Unfortunately, the panellists conceded that COP17 is unlikely to yield any unilateral agreement-somewhat understandable if we remember just how many BIG issues are on the table- but agreed it should be recognised as a ‘signpost’ towards the framework we need to achieve. With climate change threatening the quality of life that young people will experience in the near future, it was hardly surprising that this consensus left us in the audience less than satisfied. But, there were some promising elements of the discussion, for example; it was encouraging to hear Chris Huhne reaffirm the UK government’s commitment to a second term of the Kyoto Protocol, with plans to push for this amongst the EU member states, although this is by no means the only action required.

The clear message from this discussion, was that it is essential that we keep up the pressure on our policy-makers here in the UK, before and during the UN climate talks in Durban.

Wednesday, 14 September 2011

What is the Green Deal? Have your say.

Put simply, the Government is creating a financial system to enable private firms to offer consumers energy efficiency improvements to their homes, community spaces and businesses at no upfront cost, and recoup the cost (with interest) through a charge in instalments on the energy bill.

The panel will be meeting with policy experts on the Green Deal on November 3rd. We will look at how we can formulate a response to the consultation and how this will benefit young people and future generations.

You can view the government's explanation of the Green Deal here. Some organisations, such as RenewableUK, have strongly welcomed the plans. Others such as WWF have been more critical.

The full government summary of the proposals embodied in the Green Deal is available here: decc.gov.uk/ ... /1010-green-deal-summary-proposals.pdf

Please leave a comment below to give us your thoughts! We will feed them into our response to the Green Deal's consultation. Alternatively email: youthpanel@think2050.org

Panellists speak in the House of Lords

Five members of the Youth Advisory Panel were delighted to attend the Commonwealth Youth Parliament 2011 as members of the Commonwealth Diaspora. Bringing together representatives from across the Commonwealth, the Youth Parliament invited Diaspora Parliamentarians to attend their closing debate on Friday 9th September, on achieving complete carbon neutrality by 2050 in the state of 'Commonwealthland' - described as a developing nation. The debate was hosted within the Chamber of the House of Lords, only the fifth time the Chamber has been used by external groups.

The debate covered a number of standpoints, with key points made by Panel members including that now was the time to act to generate green jobs and green entrepreneurship - leading to green growth - with climate change as the catalyst for action (Elizabeth Anderson, below), and the need to ensure a thriving environment for graduates within key disciplines (Stephen Marshall, left).

The debate was hosted by Baroness D'Souza, Lords Speaker, and was attended by MPs including Conor Burns and Stephen Pound.

The motion - to reduce carbon emissions by 100% in Commonwealthland by the year 2050 was successfully carried. In reality, in the UK, the road to reducing carbon emissions by 2050 by 80% is a major challenge, but one which many of the young people of the UK are committed to seeing put in place.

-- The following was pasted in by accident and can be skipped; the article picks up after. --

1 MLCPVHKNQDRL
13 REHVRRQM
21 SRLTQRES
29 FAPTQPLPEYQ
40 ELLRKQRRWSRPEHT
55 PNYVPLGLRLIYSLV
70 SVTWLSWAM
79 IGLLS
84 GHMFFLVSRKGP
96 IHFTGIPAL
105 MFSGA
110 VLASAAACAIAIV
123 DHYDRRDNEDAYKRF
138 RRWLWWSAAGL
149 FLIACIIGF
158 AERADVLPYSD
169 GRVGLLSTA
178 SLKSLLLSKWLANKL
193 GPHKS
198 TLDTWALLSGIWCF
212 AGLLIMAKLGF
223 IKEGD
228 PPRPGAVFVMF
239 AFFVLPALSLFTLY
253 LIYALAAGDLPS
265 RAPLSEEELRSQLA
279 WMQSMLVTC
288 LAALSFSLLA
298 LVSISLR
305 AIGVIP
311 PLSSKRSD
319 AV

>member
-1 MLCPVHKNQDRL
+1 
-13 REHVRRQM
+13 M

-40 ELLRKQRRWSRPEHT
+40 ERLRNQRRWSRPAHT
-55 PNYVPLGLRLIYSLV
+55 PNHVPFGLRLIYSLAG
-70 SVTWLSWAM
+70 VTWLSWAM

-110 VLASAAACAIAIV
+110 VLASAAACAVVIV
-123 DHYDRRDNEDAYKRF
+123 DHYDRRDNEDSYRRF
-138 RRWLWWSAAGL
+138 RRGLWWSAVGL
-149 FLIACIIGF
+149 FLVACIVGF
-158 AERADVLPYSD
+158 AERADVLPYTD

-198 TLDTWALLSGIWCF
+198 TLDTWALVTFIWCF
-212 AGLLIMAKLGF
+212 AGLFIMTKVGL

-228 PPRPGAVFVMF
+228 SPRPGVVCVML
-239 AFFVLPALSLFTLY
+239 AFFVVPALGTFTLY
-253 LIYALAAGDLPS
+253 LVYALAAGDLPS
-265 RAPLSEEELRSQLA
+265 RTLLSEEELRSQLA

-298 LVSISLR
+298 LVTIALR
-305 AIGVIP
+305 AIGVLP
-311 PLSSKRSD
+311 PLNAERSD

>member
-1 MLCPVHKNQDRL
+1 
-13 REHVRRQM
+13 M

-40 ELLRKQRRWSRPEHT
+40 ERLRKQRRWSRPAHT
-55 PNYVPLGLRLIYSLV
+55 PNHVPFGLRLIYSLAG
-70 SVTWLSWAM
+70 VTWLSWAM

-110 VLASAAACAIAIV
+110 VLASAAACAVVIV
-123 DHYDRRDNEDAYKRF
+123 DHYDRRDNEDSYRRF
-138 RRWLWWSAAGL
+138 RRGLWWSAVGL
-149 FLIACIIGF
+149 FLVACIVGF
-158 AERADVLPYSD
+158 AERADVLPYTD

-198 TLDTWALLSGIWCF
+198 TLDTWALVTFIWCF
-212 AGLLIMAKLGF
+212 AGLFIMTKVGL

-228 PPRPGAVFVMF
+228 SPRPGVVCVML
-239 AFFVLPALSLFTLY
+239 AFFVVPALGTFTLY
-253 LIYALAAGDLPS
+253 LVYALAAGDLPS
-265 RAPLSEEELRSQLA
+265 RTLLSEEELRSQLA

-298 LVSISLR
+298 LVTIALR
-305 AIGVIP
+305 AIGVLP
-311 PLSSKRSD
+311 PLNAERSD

Only through the decisions taken now to promote renewable energy supplies and reduction in both consumer and industry energy supply can this be achieved. But the need is real. The dangers of not tackling this far outweigh the immediate preferences of an energy intensive growth plan. Instead, we must focus on developing a sustainable, secure and low cost energy supply for all, with a fair level of energy use by all.

Monday, 18 July 2011

Scottish National Discussion Days

In early July as part of the Scottish Government National discussion days 'Low Carbon Scotland' campaign- YoungScots hosted a collaborative event with different youth groups from around Scotland. I was honoured to be asked to co-host this event; as a Department of Energy and Climate Change Youth Advisory Panelist and as UKYCC Government Liaison for Scotland.
By morning the new Scottish Minister for Climate Change, Stuart Stevenson joined in on the discussion. He genuinely open armed the youth perspective reiterating a need for a long term strategy for tackling Climate Change that exceeds beyond a short term governmental lifespan. A strategy that can only logically be youth led.
The Local Investigation Teams represent urban, semi-urban and rural regions of Scotland and have been looking at different elements within Climate Change.
The teams came from Balfron High School, Rathbone Training and Lochgilphead Joint Campus and all used film to communicate the impact of Climate Change on their local communities. I was astounded by the end product from all those involved and the creativeness used to portray their individual messages.

The afternoon took on another flavour and while the expert panel; Minister Stewart Stevenson, Fiona Page, Catriona Chalmers, Angus Duncan and Ian Williams gave critique the highlight for me was the roundtable discussions. There was mixed opinion between the groups. The discussions, I believe, even started to make the pessimists consider their own energy use The day ended with ‘Top 3 Action Points’ in relation to what they the teams could do to tackle Climate Change, and what barriers they might face in doing this.
The teams cast votes throughout the day sharing their opinion on Climate Change and the results alongside the Scottish Government survey will be available in August this year.